Should Lead To Greater Scrutiny Of Refiners Nationwide
Santa Monica, CA — The Foundation for Taxpayer and Consumer Rights (FTCR) called the preliminary details about Shell Oil’s $130 million sale of its Bakersfield refinery to Flying J Inc. a victory for California motorists and a signal to the domestic refining industry that its artificial restriction of supply to drive up gasoline prices will not be tolerated. This is the first known instance of an American oil company being forced to keep open a refinery after seeking to close it.
Shell had originally planned to close and demolish the Bakersfield refinery on October 1st. With the help of whistleblowers, FTCR exposed a series of internal documents from Shell that showed the company was closing its highly profitable refinery, despite ample crude supply, very likely in order to drive up gasoline prices. The disclosures led to pressure from California Attorney General Bill Lockyer and US Senator Barbara Boxer that forced Shell to keep the refinery open through March and find a buyer. (Click here to read FTCR’s first press release.)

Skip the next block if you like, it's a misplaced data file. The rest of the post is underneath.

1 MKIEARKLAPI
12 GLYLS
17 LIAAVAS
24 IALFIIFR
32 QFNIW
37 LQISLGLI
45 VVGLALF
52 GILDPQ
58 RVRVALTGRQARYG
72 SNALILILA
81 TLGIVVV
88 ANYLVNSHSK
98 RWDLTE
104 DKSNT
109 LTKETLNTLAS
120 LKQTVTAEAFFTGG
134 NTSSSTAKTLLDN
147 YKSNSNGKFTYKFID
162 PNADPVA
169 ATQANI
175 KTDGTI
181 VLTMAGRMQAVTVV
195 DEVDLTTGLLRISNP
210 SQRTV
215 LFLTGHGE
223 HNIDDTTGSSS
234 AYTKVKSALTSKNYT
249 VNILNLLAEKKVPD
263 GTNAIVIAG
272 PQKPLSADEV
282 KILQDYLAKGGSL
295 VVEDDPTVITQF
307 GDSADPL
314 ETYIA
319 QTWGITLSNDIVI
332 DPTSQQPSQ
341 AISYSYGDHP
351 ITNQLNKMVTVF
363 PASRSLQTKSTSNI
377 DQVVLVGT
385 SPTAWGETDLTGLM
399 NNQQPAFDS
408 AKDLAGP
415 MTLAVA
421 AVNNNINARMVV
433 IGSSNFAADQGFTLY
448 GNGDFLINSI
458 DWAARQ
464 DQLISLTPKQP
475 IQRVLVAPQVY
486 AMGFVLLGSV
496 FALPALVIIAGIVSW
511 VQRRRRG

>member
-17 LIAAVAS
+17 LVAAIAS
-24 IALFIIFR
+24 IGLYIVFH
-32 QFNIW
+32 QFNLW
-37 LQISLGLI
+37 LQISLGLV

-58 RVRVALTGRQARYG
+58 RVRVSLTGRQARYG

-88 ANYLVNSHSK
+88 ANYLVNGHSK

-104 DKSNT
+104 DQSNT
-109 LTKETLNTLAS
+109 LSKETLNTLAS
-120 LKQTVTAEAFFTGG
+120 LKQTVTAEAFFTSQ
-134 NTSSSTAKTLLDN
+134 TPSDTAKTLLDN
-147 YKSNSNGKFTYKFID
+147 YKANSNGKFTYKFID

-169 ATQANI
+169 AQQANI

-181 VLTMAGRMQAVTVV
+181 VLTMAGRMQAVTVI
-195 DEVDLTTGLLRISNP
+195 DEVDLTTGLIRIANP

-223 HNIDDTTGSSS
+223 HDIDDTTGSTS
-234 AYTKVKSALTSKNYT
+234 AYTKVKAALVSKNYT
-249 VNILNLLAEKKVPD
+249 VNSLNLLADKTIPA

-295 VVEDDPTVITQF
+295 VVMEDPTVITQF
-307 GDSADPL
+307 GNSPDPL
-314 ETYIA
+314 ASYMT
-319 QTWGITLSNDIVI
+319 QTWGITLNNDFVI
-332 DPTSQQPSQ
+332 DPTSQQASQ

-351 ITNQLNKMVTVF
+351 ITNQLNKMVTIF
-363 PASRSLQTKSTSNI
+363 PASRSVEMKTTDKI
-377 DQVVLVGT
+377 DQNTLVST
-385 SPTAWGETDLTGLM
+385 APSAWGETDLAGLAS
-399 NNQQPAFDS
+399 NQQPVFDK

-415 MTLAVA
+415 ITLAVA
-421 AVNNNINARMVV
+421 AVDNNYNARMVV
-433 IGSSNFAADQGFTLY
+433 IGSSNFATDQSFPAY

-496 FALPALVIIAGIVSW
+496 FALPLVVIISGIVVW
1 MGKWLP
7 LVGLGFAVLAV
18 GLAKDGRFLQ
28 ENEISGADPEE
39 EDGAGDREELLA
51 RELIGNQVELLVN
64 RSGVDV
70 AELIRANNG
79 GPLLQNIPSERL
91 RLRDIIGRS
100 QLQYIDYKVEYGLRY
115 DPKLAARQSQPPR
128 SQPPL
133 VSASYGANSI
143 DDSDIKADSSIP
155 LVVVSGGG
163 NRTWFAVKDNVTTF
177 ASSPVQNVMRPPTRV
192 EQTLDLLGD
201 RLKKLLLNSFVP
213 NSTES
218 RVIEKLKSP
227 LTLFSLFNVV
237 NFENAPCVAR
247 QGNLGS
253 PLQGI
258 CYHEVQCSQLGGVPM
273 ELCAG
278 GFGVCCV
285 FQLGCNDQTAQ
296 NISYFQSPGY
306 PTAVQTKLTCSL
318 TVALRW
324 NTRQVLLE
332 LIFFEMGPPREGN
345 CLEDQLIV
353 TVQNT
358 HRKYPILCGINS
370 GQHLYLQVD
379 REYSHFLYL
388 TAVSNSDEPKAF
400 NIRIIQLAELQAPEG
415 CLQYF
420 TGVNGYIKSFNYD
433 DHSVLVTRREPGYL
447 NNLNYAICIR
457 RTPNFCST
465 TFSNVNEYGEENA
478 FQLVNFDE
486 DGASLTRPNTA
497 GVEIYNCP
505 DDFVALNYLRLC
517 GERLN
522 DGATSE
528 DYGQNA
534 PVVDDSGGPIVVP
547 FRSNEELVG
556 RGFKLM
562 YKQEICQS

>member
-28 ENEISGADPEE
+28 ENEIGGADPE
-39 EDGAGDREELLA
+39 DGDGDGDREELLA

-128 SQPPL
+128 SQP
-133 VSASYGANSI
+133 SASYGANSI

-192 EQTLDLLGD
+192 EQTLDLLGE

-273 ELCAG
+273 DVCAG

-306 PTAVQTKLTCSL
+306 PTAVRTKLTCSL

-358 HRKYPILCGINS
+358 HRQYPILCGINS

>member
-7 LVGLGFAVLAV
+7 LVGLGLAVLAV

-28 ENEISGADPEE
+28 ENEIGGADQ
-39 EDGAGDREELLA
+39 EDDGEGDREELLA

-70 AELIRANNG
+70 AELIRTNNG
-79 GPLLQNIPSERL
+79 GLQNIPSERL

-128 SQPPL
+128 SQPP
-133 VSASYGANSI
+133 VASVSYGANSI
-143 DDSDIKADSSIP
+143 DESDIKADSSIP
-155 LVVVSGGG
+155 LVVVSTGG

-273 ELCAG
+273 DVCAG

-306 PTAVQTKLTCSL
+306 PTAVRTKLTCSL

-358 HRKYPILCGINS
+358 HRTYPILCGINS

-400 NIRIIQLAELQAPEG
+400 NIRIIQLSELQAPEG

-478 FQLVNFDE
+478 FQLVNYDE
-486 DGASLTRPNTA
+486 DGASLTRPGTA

“The campaign that kept Bakersfield’s refinery running should be a national example to Big Oil that attempts to artificially reduce supply in order to hike gasoline prices will not be tolerated by the public, regulators and legislators,” said Jamie Court, FTCR’s president. “California motorists will save big at the pump because preserving 2% of the gasoline supply and up to 10% of the state’s diesel will create an inventory that wards against shocks to the commodities market which send gas prices sky high. This is a national model for how whistleblowers, consumer groups and elected leaders can work together to protect motorists from market manipulation. It’s also testament to the anti-competitive nature of the domestic refining industry that Shell had to be forced to collect a $130 million check for this sale instead of detonate a perfectly viable refinery. Bakersfield should remind regulators and the public that left to their own devices oil companies would rather cheat by limiting supply to hike fuel prices than compete by selling more fuel.”
– 30 –